As Nepal conflict flares a new, programme supports peace and development

Tuesday, 14 October 2003: With Nepal again beset by conflict after the failure in late August of peace talks between the Government and Maoist insurgents, a UNDP programme is supporting efforts for peace and development and helping victims of the violence.

Rupa Singh is one of those benefitting from such assistance. Four years ago, her husband, a farmer, was killed in the conflict. She left her village in Jajarkot district with her young children to seek a better life in Khalanga, the district headquarters.

Ms. Singh took any available job to survive, working as a construction and farm labourer, porter, dish washer and wood chopper for two and a half years. Members of Danfe Youth Clubs, an organization that works with the UNDP Support for Peace and Development Initiatives programme, told her about women's rights and human rights and invited her to join a support group for victims of the conflict.

Through the club, Ms. Singh received a US$140 loan at low interest to set up a village grocery store. In one year she has paid back the loan and is building a better life for her daughters. "I am planning to expand my shop with a second loan, which I have applied for through our group," she said. "I am doing all these to raise my two daughters and give them a good education."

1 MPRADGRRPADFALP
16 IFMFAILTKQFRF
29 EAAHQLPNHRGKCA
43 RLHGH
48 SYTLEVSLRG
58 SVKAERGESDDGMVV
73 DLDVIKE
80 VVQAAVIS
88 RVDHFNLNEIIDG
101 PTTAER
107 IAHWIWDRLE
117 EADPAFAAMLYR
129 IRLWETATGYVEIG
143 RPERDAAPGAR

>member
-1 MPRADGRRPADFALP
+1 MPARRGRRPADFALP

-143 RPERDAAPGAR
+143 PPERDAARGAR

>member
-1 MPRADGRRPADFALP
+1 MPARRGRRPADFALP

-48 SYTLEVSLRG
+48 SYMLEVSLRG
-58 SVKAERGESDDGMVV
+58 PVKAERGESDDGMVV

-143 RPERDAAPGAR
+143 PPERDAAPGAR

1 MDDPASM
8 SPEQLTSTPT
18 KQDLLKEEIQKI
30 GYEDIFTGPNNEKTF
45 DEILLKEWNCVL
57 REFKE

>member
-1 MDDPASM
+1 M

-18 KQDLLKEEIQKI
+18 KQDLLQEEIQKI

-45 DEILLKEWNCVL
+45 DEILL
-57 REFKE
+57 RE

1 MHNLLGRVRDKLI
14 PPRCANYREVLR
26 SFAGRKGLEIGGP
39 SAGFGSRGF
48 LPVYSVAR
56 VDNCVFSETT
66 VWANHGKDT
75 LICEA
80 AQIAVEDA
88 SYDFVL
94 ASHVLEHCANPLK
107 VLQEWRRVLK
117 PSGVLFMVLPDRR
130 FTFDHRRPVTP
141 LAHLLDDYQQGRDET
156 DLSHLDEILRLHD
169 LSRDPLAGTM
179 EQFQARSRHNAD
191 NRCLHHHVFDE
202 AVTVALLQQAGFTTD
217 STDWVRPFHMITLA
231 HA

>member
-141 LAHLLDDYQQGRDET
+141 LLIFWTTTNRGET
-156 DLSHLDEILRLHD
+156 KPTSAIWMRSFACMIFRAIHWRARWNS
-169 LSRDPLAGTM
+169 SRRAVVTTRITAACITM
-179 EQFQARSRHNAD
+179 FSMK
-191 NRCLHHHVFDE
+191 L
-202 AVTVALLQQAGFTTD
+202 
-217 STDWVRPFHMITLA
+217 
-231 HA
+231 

Danfe Youth Clubs manages a revolving $17,000 fund for victims of the conflict that has helped 100 people so far.

Operating in 25 districts, the UNDP programme works with civil society organizations, the media and community groups and assists those affected by violence, particularly disadvantaged groups, women and youth. It organizes information, education and communication campaigns against conflict and supports human rights through street drama, peace songs, documentaries, media mobilization and peace education.

Canada, Denmark, Finland, Germany, Norway, Switzerland and the United Kingdom joined together to set up the Peace and Development Trust Fund last year, providing $3 million to support the programme.

The programme recently organized a workshop called "The Quest for Peace" in cooperation with Nepal Fine Arts Campus in Kathmandu, the capital, that brought together 65 artists ages six to 60 in the foyers of historic Patan Palace to express their opinions on large canvases. Thousands of visitors had the opportunity to add their own visions of peace to the canvases.

The event took place as bells rang throughout the country to mark the International Day of Peace on 21 September, with the UN country team joining hands to call for those involved in conflict to treat children as a "zone of peace."

UNDP Resident Representative Matthew Kahane, citing the words of UN Secretary-General Kofi Annan, noted that the UN is always ready to support efforts to establish peace where conflicts rage. Mr. Kahane urged everyone to work together to restore peace, emphasizing that development would be impossible without it.